Childbirth is one of the most transformative experiences a person can go through. Each woman’s experience can vary greatly depending on many factors, and it is a topic that often comes with many questions. Whether you’re pregnant with your first baby or you’ve had children before, there’s a lot to learn about labor and childbirth.
How is ‘childbirth’ defined?
Childbirth is the process by which a baby is born from the mother’s uterus. Your body will endure a series of both physical and emotional changes that will allow the baby to pass through the birth canal and into the world.
Having a Cesarean section? Often called a C-section, this is a surgery whereby your baby is taken out of your uterus through your abdomen. Some C-sections are planned ahead of time while some happen emergently if a vaginal birth does not go as expected. Don’t let anyone tell you you’re any less of a mom if you end up having a C-section!
What are the stages of labor?
There are three stages of labor:
1) early labor (comprised of the latent, active, and transition phases),
2) the pushing stage, and
3) the third stage, which actually begins after the baby is born and includes the birth of the placenta.
During early labor, your cervix will dilate in size from zero to ten centimeters (about the size of a large bagel). During the pushing stage, you will push your baby through the birth canal. After your baby is born, you will also deliver your placenta, which is the extra organ your body grew during pregnancy to provide oxygen and nutrients to your baby.
What are some natural pain relief options during labor?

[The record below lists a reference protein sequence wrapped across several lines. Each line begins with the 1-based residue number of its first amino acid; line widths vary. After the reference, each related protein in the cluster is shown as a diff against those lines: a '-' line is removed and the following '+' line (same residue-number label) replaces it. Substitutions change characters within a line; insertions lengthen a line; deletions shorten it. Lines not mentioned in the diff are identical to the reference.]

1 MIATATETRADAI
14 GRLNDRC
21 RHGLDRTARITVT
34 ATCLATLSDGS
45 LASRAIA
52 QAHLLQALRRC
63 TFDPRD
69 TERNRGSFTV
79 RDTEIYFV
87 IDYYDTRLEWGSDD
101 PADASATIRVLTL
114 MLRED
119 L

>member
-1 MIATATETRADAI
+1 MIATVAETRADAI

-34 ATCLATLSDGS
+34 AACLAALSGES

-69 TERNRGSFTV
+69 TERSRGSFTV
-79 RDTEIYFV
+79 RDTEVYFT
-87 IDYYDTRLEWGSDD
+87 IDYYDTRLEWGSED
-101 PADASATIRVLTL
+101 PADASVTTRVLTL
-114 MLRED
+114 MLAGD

Natural pain relief options during labor can include: breathing exercises, mediation, massage, warm baths or showers, and using a birthing ball for comfort. Some women also enjoy acupressure, aromatherapy, or hypnotherapy.
Be sure to use your partner! They can help by guiding your breathing or applying counter pressure on areas of your body that will provide some relief. Or, you might want your partner to stay quiet and not touch you, which is fine too! As the birthing person, you get to call the shots.
What are some medical pain relief options during labor?
Medical pain relief options during labor can include epidurals, narcotics, and local anesthesia. These options are typically only available in a hospital setting, so if you are planning to have a homebirth be sure to practice natural pain relief strategies beforehand.
The most common method of medical pain relief in labor is an epidural. If you request an epidural, you will be asked to sit upright or lie on your side. An anesthesiologist will insert an epidural needle between the vertebrae in your lower spine. Once the needle is in place, a tiny flexible catheter is threaded through the needle and the needle is removed. This catheter will be used to administer medication that will cause you to feel numb from the epidural location down. If you choose to have an epidural, you will also probably have a urinary catheter inserted, as you won’t be able to leave your bed once the epidural is in place.
How long does childbirth typically last?